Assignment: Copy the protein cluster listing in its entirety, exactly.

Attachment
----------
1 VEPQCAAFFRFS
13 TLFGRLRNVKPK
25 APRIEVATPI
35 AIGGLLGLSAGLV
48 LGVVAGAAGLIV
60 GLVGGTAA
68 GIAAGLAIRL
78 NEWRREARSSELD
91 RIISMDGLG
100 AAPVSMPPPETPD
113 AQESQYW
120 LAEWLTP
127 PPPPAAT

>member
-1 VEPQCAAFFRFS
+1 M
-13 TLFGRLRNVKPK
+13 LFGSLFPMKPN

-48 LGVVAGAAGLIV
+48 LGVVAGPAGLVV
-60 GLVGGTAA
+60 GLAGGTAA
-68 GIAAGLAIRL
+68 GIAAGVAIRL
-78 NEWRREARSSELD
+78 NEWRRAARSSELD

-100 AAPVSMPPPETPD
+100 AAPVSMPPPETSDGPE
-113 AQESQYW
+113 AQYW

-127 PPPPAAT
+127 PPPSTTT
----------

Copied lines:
1 VEPQCAAFFRFS
13 TLFGRLRNVKPK
25 APRIEVATPI
35 AIGGLLGLSAGLV
48 LGVVAGAAGLIV
60 GLVGGTAA
68 GIAAGLAIRL
78 NEWRREARSSELD
91 RIISMDGLG
100 AAPVSMPPPETPD
113 AQESQYW
120 LAEWLTP
127 PPPPAAT

>member
-1 VEPQCAAFFRFS
+1 M
-13 TLFGRLRNVKPK
+13 LFGSLFPMKPN

-48 LGVVAGAAGLIV
+48 LGVVAGPAGLVV
-60 GLVGGTAA
+60 GLAGGTAA
-68 GIAAGLAIRL
+68 GIAAGVAIRL
-78 NEWRREARSSELD
+78 NEWRRAARSSELD

-100 AAPVSMPPPETPD
+100 AAPVSMPPPETSDGPE
-113 AQESQYW
+113 AQYW

-127 PPPPAAT
+127 PPPSTTT